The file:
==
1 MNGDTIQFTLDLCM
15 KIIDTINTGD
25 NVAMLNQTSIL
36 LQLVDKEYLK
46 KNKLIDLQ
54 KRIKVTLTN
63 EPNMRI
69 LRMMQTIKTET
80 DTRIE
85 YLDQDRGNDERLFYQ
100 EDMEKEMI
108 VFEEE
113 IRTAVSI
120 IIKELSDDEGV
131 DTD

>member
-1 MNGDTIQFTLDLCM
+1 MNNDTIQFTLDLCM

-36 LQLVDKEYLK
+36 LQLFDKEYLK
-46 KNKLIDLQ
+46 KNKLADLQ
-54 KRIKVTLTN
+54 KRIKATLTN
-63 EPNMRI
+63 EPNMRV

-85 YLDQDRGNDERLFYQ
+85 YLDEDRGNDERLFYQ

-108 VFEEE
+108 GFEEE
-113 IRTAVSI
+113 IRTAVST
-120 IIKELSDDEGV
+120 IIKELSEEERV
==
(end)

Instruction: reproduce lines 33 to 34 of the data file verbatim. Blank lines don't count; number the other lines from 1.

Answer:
-120 IIKELSDDEGV
+120 IIKELSEEERV